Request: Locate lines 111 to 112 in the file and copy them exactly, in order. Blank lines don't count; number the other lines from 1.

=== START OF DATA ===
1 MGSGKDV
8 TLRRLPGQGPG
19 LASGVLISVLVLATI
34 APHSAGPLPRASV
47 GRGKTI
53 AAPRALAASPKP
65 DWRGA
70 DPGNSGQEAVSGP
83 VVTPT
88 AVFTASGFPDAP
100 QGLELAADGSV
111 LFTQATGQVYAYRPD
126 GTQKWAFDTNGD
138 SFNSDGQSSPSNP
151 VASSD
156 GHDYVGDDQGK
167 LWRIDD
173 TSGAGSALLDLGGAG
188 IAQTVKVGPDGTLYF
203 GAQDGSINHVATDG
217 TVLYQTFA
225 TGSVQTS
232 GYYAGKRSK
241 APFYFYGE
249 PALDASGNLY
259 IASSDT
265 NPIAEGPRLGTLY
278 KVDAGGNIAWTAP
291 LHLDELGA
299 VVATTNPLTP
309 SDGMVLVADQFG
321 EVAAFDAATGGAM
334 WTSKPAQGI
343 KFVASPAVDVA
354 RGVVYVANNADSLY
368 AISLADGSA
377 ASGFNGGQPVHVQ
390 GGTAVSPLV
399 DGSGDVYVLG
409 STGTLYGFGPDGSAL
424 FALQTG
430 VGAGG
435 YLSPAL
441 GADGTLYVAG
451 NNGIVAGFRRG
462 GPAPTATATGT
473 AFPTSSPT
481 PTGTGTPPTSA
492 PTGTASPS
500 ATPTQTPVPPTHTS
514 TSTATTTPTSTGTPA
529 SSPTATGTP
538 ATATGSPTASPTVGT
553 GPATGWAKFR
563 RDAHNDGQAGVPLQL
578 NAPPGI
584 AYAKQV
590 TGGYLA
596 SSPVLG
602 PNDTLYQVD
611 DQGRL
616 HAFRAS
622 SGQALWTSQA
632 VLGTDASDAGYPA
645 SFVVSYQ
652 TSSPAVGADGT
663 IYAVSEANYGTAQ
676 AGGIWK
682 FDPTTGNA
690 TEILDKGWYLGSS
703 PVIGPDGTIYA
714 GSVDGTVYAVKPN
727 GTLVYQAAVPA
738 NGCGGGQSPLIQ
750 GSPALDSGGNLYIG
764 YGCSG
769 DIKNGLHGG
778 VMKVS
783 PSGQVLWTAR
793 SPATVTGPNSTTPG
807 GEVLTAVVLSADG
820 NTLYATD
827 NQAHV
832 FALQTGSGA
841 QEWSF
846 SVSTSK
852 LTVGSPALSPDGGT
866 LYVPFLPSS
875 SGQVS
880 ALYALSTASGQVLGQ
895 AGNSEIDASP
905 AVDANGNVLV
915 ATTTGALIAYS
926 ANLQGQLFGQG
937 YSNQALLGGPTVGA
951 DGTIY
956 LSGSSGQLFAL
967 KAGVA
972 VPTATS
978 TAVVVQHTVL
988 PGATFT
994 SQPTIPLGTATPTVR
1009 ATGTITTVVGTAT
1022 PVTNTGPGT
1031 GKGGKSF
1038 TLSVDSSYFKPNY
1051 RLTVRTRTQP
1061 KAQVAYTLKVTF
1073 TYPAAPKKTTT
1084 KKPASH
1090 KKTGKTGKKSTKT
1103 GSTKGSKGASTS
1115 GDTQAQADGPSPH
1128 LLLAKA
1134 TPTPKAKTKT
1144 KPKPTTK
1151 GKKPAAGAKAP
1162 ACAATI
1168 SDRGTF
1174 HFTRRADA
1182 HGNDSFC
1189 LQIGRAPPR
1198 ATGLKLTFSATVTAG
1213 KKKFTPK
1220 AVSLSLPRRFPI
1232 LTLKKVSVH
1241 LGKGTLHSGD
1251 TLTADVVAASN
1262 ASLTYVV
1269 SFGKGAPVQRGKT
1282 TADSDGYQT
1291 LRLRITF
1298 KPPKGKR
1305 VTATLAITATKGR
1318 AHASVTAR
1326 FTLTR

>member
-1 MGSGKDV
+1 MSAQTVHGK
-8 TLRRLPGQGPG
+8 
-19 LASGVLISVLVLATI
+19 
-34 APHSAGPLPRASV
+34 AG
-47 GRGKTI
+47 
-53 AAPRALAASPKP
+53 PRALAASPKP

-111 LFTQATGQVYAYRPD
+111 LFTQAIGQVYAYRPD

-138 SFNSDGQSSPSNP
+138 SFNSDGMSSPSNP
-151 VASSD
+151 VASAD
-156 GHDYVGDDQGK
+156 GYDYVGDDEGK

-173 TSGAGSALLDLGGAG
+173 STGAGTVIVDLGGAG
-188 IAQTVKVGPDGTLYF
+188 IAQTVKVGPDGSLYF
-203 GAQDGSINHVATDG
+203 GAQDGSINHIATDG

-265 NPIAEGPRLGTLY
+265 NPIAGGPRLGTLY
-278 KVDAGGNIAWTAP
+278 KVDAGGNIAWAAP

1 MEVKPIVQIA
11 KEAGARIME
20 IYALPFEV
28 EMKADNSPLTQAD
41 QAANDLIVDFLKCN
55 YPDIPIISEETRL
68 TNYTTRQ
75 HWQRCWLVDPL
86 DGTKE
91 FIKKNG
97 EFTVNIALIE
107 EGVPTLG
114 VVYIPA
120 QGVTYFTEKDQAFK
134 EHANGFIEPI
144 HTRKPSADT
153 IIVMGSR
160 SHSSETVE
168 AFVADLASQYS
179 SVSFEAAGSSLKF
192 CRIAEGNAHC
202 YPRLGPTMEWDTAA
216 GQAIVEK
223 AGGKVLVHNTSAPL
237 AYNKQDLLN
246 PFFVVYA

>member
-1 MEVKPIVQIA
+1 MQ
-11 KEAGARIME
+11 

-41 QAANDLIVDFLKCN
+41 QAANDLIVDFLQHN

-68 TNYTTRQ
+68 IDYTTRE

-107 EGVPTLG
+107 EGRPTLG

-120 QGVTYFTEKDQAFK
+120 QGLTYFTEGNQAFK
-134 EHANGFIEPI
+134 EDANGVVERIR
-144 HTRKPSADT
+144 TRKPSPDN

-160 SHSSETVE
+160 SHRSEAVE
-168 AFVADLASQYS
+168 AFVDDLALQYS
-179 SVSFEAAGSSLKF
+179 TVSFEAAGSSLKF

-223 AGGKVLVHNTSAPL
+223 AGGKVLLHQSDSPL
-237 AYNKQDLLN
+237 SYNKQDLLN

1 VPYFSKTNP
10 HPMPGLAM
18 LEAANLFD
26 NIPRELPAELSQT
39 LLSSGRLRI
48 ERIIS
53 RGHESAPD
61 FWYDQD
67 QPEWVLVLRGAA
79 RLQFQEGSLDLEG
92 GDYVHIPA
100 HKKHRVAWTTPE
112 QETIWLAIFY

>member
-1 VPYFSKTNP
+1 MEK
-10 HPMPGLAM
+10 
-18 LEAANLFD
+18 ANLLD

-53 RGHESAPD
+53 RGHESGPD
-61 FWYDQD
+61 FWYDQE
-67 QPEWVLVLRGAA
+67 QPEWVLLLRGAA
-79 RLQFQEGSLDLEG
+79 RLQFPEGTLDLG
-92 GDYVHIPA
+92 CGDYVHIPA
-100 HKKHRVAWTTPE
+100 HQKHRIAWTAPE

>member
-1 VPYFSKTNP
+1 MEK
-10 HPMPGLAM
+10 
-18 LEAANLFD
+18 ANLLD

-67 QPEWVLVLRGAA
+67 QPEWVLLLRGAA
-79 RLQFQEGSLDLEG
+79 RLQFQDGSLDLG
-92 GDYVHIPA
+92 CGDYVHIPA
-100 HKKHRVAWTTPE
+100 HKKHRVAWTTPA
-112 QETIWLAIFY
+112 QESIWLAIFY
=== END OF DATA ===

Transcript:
1090 KKTGKTGKKSTKT
1103 GSTKGSKGASTS